Research exposes hidden global malnutrition crisis

Written by Andrew Holt

In a wide-ranging survey conducted with some of the world's poorest families, a third of parents revealed that their children complained they didn’t have enough to eat, and one in six said their children were skipping school to work for food, while our new report outlines the pitifully slow progress on global malnutrition rates among children.

The survey, undertaken for Save the Children in India, Nigeria, Pakistan, Peru and Bangladesh - contains a snap-shot of the hardship that families are facing in countries already experiencing high rates of malnutrition.

Save the Children chief executive Justin Forsyth, said: “In the past year, nearly a quarter of a billion parents in countries already struggling with malnutrition have cut back on food for their families – this shows the urgent need for greater action.

The new report, A Life Free from Hunger: Tackling Child Malnutrition, says that rising food prices and lack of global investment in tackling malnutrition, are putting future progress on child mortality at risk.

It warns that if no concerted action is taken, half a billion children will be physically and mentally stunted over the next 15 years.

Justin Forsyth added: “The world has made dramatic progress in reducing child deaths, down from 12 to 7.6 million, but this momentum will stall if we fail to tackle malnutrition.”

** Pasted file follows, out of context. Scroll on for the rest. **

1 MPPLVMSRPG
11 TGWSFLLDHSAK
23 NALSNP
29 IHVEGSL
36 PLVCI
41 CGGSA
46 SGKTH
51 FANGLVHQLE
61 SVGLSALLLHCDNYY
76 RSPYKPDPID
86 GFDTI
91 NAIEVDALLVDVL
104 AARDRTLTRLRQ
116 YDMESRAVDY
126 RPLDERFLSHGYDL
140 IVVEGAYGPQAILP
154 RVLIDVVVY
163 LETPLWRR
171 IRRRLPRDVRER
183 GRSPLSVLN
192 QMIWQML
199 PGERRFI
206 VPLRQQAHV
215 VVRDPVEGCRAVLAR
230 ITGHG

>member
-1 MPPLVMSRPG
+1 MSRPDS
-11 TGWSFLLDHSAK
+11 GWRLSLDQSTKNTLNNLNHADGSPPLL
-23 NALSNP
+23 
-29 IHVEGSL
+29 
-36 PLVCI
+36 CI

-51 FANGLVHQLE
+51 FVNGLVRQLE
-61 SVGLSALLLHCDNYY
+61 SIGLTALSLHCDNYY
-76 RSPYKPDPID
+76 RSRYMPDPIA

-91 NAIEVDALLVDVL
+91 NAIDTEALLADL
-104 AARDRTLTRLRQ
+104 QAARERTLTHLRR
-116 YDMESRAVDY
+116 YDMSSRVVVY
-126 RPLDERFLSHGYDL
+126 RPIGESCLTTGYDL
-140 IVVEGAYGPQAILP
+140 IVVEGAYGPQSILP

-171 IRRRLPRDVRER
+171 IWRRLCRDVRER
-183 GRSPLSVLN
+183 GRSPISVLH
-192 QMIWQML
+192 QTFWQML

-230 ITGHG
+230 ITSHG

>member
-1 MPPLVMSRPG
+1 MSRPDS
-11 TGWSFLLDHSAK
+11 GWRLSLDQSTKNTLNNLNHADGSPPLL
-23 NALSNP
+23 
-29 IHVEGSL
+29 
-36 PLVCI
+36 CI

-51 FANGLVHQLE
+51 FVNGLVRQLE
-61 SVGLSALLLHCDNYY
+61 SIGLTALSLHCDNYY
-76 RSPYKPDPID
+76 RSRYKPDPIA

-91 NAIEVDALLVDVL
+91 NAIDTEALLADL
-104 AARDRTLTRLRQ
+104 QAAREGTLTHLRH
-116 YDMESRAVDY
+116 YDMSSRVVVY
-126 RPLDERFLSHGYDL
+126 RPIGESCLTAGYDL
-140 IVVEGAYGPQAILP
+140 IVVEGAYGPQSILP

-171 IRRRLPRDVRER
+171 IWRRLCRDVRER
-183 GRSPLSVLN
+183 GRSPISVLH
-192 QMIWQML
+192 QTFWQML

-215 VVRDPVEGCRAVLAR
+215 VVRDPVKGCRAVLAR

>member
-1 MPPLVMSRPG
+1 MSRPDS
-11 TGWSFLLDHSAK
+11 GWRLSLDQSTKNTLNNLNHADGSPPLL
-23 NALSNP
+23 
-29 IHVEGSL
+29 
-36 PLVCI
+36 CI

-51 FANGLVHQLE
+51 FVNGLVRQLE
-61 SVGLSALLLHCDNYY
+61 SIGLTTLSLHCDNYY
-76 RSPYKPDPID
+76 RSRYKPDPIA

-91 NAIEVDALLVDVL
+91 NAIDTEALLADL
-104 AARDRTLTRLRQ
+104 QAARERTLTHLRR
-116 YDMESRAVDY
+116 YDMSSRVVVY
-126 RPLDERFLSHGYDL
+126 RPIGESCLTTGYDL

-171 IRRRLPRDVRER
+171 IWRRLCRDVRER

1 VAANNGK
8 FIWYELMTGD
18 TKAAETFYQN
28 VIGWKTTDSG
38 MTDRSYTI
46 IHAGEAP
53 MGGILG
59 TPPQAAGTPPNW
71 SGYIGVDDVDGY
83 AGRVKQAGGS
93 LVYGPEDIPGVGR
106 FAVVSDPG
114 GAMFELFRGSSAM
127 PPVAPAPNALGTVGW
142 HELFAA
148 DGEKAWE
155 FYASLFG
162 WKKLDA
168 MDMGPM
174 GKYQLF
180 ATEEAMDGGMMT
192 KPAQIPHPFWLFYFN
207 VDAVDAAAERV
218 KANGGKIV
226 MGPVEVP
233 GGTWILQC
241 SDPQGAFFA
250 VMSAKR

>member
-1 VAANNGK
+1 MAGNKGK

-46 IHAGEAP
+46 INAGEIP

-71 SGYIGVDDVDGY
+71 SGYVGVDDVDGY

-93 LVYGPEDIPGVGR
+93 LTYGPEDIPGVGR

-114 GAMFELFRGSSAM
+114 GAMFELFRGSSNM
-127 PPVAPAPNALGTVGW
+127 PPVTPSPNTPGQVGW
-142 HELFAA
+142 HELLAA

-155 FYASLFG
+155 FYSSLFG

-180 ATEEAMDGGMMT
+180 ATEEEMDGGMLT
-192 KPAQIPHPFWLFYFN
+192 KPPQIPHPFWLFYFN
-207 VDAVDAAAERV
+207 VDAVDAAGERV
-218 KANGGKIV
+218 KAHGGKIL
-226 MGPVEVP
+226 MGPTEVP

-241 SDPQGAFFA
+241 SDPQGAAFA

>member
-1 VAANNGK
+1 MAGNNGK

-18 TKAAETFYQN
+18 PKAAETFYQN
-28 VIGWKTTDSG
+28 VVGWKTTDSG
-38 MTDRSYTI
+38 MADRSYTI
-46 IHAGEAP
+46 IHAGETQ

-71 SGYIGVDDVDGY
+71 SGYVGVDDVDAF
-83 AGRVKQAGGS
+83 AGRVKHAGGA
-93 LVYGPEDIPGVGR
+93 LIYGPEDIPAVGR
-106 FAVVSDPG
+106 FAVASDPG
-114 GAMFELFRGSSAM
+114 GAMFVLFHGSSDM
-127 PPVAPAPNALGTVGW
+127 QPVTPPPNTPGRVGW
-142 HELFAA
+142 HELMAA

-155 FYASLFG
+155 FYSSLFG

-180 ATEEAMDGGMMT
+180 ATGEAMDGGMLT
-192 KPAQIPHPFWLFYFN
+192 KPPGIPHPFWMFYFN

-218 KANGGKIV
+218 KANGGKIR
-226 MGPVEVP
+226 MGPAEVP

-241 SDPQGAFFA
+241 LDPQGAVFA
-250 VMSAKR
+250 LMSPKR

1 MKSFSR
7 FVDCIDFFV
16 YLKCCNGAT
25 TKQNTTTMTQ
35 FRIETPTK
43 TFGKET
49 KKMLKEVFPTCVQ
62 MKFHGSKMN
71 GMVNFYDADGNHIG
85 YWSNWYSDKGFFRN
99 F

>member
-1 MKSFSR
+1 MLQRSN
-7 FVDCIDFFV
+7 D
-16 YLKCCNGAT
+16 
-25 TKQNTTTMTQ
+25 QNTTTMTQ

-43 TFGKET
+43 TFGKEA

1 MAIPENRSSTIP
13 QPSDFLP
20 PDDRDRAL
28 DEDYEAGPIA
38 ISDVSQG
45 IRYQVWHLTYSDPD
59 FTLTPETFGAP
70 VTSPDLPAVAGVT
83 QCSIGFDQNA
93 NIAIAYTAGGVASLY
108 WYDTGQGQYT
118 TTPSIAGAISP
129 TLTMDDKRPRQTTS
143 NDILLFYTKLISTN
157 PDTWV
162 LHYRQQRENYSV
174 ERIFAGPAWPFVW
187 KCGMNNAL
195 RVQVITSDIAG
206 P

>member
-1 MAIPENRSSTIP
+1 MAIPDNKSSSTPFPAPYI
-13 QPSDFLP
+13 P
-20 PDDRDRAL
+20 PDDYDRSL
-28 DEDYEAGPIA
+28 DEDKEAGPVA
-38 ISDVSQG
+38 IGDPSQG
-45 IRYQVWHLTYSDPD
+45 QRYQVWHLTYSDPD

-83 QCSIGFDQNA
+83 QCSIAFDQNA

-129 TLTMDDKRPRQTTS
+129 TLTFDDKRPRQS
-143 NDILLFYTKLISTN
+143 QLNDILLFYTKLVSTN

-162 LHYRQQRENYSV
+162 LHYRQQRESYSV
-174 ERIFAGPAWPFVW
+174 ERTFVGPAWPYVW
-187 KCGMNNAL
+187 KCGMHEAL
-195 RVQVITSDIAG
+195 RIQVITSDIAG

Save the Children is now calling on the British government to help lead the biggest push in history to reduce hunger and protect children from food-price spikes.

It is also urging David Cameron to kick start this at the Olympics when world leaders will be in London with a world hunger summit to agree and fund concrete action to tackle malnutrition.

Save the Children believes that a package of basic measures including breastfeeding and fortifying basic foods with essential minerals or vitamins, would save the lives of 2 million children a year and prevent over 60 million young lives from being blighted by malnutrition.

Malnutrition is the underlying cause of a third of child deaths but it has not received the same high-profile campaigning and investment as other causes of child mortality like HIV/AIDS or malaria.

Whilst the child mortality rate from malaria has been cut by a third since 2000, child malnutrition rates in Africa have decreased by less than 0.3% each year over the same period.

Even before the food price spikes, many of the poorest children were surviving on a sparse, low-cost diet dominated by a basic staple such as white rice, maize or cassava, which have very low nutritional value.

A child who is chronically malnourished can have an IQ of up to 15 points less than a child properly nourished, while we estimate the cost to the global economy of child malnutrition in 2010 alone was nearly £77 billion.

Last year Britain showed powerful leadership by galvanising the world to act on vaccines, and helping save four million lives, now it can do the same with hunger.

Forsyth noted: "Every hour of every day, 300 children die because of malnutrition, often simply because they don’t have access to the basic, nutritious foods that we take for granted in rich countries.

"By acting on hunger and malnutrition, world leaders have the chance to change this for millions of children across the world."

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